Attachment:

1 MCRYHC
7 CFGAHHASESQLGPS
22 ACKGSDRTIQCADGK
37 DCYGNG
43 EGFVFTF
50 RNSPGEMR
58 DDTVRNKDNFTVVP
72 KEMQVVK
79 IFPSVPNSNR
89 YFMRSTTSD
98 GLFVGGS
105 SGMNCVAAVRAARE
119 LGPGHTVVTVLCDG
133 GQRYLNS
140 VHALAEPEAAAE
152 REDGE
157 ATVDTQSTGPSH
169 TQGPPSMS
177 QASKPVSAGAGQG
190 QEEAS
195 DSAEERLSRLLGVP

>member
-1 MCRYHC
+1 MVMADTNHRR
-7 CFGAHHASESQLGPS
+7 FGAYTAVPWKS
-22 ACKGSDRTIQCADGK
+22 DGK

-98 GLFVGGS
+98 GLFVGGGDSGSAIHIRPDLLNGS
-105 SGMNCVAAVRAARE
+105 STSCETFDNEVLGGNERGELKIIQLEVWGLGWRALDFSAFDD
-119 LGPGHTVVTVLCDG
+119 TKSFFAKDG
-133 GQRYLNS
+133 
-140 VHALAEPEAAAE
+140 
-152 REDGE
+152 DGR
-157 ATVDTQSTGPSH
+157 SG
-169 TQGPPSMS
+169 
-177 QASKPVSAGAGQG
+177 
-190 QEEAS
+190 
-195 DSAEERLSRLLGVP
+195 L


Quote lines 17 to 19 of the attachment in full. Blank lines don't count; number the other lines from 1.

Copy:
157 ATVDTQSTGPSH
169 TQGPPSMS
177 QASKPVSAGAGQG